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DBA graduate conducts quantitative study on Financial Inclusion

The study covered Kazakhstan, Russia, and Azerbaijan

Assel Narymbetova explores Financial Inclusion in Kazakhstan, Russia, and Azerbaijan in her DBA thesis

2021 Alumna and research compliance officer, Assel Narymbetova can now put Doctor on her long list of accolades. In April 2021 Assel successfully defended her DBA thesis and was awarded a Doctorate of Business Administration by our awards committee.

After graduating in 2008 from the Kazakh University of Economics, specializing in Finance and International Trade, Assel went on to study a Master in Applied Economics at Duke University (2009 – 2011) and then came to Geneva Business School to undertake her Doctor of Business Administration in February 2018.

Read the abstract of Assel’s quantitative research thesis and reach out to her via the link below to collaborate with her or find out more about her research.


This thesis explores the determinants of financial inclusion in Kazakhstan, Russia, and Azerbaijan and compares them. This work is a quantitative study, and probit estimations were used in the analysis of the data. The descriptive statistics also include the overview and brief analysis of all three countries’ overall financial inclusion levels. It considers barriers to financial inclusion and the main motivations for using different types of financial services. Global Findex Database 2017 was used as the primary source of the data.

The study results indicated that Kazakhstan, Russia, and Azerbaijan have three common determinants of financial inclusion – education level, income level, and employment status. Another common conclusion for all three countries is that gender does not play a role and cannot be considered a determinant of financial inclusion. Age was the only significant variable when the findings for the three countries were different.

For Kazakhstan, age is a determinant of having an official financial account and formal borrowing case. For Russia, it is a determinant for formal saving and borrowing. Azerbaijan is the only country where age does play a role in all financial inclusion indicators.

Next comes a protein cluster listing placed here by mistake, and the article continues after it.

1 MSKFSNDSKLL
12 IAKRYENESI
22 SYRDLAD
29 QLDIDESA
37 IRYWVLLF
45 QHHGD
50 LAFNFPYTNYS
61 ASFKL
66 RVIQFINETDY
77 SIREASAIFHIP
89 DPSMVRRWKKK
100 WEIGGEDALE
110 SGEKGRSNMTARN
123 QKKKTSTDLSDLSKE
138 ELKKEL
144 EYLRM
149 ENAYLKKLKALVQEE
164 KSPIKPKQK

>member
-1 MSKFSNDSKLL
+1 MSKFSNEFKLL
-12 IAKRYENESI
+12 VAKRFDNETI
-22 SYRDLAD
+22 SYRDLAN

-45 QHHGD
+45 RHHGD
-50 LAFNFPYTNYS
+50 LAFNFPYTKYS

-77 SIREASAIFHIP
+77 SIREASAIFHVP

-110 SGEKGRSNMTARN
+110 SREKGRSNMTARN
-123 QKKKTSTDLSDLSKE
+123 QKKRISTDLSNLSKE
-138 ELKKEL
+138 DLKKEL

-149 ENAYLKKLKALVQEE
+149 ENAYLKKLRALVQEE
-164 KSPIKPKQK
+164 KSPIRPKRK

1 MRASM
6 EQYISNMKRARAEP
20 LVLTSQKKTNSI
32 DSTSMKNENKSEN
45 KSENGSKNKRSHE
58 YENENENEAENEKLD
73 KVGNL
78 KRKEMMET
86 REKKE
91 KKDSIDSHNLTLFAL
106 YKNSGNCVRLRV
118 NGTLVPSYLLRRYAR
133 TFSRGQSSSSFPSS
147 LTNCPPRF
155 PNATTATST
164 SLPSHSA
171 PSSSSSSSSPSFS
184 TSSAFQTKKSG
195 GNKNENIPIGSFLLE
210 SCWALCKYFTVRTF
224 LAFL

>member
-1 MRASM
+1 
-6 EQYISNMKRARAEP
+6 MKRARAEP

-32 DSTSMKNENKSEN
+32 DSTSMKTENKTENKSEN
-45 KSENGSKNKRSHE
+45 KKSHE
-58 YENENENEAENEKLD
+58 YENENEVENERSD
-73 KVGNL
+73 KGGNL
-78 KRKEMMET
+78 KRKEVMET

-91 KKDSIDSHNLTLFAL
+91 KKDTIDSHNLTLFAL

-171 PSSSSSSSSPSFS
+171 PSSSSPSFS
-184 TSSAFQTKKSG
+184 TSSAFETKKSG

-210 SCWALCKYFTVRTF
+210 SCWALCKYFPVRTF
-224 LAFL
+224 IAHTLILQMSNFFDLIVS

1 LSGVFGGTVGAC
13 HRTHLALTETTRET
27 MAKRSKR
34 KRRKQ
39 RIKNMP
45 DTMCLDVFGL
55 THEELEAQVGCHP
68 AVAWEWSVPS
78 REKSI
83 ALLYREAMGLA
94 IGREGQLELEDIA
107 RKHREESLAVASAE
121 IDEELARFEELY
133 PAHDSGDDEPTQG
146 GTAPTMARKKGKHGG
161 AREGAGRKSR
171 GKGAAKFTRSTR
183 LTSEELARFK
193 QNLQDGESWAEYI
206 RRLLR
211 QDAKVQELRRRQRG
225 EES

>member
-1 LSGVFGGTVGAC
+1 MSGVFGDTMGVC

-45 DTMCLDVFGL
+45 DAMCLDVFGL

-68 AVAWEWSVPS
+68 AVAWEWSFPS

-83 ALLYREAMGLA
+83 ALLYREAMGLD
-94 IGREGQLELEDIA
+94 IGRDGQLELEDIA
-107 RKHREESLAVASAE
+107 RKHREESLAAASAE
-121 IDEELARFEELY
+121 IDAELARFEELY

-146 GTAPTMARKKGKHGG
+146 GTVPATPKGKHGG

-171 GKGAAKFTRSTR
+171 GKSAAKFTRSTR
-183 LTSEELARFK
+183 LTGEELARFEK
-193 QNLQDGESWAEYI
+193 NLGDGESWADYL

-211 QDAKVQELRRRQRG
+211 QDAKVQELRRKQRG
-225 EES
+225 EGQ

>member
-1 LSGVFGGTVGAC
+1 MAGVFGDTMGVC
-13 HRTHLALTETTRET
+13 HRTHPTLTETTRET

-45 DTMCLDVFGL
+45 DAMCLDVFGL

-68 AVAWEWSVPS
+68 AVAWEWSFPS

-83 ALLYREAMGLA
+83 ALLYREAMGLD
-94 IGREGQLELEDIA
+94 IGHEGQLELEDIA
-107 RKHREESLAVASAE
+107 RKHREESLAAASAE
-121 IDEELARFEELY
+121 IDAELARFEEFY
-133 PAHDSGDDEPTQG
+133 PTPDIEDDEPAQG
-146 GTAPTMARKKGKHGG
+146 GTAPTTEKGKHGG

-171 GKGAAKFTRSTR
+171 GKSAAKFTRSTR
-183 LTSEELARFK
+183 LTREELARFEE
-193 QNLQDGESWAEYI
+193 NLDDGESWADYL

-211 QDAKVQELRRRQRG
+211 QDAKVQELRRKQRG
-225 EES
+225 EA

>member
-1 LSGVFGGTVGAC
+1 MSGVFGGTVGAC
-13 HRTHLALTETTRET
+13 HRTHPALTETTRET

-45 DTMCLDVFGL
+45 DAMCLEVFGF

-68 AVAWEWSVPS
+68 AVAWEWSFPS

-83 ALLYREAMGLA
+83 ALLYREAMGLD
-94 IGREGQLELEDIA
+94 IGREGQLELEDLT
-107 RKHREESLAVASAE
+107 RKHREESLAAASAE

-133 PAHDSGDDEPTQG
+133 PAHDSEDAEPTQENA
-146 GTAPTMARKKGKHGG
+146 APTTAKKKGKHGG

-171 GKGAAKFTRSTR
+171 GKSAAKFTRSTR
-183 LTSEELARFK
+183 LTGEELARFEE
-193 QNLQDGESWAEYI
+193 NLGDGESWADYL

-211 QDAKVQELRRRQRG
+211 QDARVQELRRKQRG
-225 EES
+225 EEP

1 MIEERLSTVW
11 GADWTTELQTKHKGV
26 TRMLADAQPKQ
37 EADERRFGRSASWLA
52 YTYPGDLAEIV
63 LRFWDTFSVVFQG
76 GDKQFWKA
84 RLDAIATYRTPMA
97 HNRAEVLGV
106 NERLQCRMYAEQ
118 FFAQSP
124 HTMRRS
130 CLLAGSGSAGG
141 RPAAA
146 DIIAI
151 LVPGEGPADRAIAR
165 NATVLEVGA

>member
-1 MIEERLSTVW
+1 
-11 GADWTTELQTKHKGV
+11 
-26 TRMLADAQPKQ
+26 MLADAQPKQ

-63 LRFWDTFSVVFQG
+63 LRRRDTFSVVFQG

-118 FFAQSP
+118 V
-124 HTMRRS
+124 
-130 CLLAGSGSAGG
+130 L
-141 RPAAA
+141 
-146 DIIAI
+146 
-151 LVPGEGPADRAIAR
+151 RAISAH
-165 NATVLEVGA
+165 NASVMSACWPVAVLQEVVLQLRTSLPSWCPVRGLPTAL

The conclusions from the descriptive statistics’ overview and the results of the model’s estimations were discussed together and compared between countries. As a result, a set of recommendations on how to increase the level of financial inclusion in Kazakhstan, Russia, and Azerbaijan were derived, and suggestions for further research were offered.

Assel shares her experience of the DBA Program:

For me, the Doctor of Business Administration Program from Geneva Business School was a perfect academic choice. It permitted me to continue my current career as Research Compliance Officer and simultaneously develop and polish my research skills to start my research career. The Program is designed for working industry and academic professionals who want to comprehend their current accumulated professional experience and bring it to the next level. Moreover, the degree of Doctor opened up an extensive range of new academic and research career opportunities, which I am currently pursuing.

Read Assel’s article A Man is Not a Plan, on building financial independence for women in the Geneva Business School Magazine and learn her 10 steps to building financial independence.

Contact Assel

The Doctor of Business Administration (DBA) is a full-time online program designed to create a flexible yet supportive environment for our students to reach their full potential and research goals. Our doctorate degrees allow our students the freedom to study from anywhere in the world while completing their theses means that they can continue to advance their careers and have a full family life if they desire.